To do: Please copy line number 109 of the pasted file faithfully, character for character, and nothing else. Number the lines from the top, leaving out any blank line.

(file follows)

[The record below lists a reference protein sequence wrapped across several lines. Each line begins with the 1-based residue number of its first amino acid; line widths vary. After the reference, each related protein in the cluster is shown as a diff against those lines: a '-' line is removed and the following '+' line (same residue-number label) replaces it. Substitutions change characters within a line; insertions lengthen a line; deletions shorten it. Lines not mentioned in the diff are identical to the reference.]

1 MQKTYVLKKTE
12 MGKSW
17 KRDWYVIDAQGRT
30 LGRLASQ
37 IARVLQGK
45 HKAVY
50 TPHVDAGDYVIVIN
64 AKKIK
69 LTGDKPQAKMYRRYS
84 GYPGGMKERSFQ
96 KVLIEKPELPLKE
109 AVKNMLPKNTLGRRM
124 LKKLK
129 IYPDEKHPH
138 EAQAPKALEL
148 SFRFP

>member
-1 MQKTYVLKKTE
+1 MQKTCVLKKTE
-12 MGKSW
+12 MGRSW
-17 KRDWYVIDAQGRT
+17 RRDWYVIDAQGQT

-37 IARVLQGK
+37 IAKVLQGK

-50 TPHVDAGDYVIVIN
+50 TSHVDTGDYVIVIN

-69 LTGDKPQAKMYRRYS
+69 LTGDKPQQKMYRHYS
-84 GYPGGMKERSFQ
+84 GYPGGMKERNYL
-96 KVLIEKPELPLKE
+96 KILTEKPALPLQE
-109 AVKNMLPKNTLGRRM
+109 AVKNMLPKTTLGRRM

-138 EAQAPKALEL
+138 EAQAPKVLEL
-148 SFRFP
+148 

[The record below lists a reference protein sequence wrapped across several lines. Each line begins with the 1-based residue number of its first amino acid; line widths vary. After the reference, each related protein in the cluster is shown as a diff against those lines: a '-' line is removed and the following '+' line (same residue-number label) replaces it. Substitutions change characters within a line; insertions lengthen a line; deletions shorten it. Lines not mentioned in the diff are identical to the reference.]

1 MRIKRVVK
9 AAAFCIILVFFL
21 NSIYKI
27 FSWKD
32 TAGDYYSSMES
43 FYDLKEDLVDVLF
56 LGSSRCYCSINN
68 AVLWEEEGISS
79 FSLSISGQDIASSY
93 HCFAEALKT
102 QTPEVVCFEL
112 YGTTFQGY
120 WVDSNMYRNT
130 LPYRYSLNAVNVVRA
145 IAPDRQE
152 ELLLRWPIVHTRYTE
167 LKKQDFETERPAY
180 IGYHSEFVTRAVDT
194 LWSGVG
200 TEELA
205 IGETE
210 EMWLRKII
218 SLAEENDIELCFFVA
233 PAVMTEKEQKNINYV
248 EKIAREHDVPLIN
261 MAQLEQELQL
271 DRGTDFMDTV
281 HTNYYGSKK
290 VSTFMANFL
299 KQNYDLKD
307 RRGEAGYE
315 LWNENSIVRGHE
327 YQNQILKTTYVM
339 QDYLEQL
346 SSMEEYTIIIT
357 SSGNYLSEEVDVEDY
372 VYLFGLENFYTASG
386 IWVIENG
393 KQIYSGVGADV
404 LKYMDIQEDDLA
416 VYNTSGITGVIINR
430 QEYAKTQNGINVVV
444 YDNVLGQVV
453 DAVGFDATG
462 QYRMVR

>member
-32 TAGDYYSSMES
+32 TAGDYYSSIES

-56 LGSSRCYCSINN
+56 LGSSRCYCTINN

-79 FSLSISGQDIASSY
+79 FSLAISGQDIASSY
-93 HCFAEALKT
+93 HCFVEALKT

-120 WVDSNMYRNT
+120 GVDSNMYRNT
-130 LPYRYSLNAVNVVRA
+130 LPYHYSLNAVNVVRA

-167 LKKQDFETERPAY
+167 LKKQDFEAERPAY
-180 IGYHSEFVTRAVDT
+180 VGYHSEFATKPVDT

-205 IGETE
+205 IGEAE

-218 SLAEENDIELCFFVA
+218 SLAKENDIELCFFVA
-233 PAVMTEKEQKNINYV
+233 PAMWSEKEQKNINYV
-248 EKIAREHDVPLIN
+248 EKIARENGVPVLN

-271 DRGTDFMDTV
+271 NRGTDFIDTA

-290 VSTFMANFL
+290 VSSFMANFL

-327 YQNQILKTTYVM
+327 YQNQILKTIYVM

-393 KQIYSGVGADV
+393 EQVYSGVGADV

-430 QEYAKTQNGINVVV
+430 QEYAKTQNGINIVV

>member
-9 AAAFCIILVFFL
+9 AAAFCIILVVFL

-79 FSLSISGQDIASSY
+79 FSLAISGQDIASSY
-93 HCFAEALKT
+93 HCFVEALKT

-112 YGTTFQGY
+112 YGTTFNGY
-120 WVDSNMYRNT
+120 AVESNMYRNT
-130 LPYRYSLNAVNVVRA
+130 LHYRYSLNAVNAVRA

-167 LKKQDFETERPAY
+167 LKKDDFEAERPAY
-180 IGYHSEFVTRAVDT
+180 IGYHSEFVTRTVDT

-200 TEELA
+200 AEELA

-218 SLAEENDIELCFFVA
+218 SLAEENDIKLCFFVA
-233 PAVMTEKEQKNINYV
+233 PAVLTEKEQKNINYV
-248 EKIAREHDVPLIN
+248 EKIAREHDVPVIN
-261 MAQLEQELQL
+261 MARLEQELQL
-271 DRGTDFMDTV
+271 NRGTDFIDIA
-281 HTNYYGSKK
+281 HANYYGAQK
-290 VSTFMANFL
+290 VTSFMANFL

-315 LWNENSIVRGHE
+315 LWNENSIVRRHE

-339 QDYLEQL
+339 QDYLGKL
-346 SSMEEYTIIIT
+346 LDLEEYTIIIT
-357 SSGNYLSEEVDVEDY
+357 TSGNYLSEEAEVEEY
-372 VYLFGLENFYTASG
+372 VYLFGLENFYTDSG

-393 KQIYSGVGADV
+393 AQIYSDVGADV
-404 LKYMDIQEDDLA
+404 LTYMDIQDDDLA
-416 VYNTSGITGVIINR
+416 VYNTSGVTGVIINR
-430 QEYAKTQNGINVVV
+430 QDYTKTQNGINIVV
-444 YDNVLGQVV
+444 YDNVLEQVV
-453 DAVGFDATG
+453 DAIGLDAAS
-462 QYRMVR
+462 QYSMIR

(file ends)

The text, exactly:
+233 PAMWSEKEQKNINYV